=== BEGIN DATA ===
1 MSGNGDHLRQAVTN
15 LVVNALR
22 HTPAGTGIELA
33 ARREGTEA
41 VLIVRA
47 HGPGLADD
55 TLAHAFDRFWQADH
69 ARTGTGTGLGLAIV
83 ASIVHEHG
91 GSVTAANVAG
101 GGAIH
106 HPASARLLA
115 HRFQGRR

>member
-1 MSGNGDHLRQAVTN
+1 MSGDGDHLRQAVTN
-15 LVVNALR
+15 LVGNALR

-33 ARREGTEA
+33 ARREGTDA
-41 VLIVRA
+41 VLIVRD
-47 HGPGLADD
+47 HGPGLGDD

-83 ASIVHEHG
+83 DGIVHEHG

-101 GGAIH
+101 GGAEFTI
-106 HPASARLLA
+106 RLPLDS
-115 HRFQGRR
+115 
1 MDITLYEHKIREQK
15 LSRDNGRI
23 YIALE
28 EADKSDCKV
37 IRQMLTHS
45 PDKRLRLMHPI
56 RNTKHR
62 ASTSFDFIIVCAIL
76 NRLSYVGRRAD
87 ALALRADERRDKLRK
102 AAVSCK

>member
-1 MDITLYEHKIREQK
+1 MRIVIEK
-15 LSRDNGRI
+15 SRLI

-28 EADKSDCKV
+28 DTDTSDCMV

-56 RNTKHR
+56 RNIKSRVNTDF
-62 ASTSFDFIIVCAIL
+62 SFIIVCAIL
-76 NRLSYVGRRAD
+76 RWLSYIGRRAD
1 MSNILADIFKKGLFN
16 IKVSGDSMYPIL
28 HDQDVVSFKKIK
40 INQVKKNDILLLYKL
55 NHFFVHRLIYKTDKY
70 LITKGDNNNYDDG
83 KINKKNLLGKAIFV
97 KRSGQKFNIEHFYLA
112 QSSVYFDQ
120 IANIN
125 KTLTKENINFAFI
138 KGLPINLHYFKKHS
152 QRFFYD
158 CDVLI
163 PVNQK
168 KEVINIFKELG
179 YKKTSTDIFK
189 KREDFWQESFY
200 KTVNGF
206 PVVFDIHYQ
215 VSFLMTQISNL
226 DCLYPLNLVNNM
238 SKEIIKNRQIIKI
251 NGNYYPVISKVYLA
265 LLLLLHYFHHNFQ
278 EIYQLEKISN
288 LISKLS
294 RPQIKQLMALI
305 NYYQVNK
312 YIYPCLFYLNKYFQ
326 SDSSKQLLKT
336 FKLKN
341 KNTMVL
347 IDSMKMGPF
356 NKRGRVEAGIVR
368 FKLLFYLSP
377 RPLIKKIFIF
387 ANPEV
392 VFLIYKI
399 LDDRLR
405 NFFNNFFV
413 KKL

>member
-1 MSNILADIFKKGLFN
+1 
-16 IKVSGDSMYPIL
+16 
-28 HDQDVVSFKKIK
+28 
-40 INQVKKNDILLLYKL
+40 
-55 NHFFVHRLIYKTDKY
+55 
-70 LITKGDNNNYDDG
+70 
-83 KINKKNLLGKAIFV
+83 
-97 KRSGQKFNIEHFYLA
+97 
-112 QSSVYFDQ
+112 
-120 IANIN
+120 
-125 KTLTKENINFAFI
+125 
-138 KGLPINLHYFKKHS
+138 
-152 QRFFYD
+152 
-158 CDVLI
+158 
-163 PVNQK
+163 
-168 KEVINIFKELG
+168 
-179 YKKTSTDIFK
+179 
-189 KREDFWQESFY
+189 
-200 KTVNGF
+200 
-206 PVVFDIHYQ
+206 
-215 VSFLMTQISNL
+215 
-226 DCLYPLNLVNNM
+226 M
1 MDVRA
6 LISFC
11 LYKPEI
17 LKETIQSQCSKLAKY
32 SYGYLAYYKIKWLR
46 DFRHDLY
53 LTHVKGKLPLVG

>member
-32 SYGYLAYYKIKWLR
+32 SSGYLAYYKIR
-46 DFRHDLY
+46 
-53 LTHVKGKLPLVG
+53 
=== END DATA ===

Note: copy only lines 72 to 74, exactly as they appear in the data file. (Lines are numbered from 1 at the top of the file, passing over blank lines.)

168 KEVINIFKELG
179 YKKTSTDIFK
189 KREDFWQESFY